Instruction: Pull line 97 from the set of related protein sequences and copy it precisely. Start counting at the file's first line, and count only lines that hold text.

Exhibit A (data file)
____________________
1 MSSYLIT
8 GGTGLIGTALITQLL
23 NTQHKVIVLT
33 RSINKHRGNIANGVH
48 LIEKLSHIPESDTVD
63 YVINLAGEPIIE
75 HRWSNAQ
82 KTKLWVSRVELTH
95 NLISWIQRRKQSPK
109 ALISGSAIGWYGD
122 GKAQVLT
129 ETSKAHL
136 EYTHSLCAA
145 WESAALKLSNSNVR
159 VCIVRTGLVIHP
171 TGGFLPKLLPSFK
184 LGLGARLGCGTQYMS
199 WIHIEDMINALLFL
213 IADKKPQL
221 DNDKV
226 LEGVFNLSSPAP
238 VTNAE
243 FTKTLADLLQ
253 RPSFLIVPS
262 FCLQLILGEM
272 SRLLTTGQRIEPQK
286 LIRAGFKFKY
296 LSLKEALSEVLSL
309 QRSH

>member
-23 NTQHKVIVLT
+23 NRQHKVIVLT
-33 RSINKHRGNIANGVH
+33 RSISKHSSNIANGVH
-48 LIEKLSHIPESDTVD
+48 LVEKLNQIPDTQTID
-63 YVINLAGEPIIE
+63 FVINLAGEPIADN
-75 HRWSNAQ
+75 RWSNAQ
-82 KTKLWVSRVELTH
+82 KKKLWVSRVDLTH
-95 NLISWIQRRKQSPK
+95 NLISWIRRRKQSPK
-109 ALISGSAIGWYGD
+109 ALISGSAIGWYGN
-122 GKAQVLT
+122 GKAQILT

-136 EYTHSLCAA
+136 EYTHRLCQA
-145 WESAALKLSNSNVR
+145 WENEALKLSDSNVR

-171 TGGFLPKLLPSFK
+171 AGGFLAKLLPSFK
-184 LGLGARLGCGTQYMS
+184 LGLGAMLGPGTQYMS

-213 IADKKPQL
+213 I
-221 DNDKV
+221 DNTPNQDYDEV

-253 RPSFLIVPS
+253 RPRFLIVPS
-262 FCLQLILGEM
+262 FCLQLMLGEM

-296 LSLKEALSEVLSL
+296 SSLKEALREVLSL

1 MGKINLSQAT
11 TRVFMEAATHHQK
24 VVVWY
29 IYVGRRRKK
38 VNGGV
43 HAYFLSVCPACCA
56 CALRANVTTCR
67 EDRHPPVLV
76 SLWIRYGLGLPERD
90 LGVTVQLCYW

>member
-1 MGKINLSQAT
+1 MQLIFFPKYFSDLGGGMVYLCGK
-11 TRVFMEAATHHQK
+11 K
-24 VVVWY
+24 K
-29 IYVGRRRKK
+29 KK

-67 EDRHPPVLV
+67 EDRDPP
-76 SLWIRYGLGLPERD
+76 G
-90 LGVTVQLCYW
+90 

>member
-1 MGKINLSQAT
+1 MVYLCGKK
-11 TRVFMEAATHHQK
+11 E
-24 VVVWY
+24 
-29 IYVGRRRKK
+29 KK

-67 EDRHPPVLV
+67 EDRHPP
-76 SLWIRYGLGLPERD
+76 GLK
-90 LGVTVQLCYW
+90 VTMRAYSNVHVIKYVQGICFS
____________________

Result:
-24 VVVWY